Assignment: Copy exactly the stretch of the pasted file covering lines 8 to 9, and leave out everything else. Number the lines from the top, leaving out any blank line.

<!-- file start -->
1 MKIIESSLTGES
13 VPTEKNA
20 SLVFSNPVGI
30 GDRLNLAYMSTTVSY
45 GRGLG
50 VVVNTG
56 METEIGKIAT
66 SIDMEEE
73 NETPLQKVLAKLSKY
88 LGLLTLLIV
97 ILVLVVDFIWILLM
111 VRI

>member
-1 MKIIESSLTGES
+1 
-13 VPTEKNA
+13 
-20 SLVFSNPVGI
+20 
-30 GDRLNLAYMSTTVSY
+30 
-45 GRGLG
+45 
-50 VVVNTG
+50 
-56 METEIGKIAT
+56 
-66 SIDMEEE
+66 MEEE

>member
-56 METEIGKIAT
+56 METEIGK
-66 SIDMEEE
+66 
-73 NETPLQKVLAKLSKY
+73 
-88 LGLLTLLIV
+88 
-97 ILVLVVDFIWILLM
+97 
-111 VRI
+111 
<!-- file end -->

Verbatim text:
66 SIDMEEE
73 NETPLQKVLAKLSKY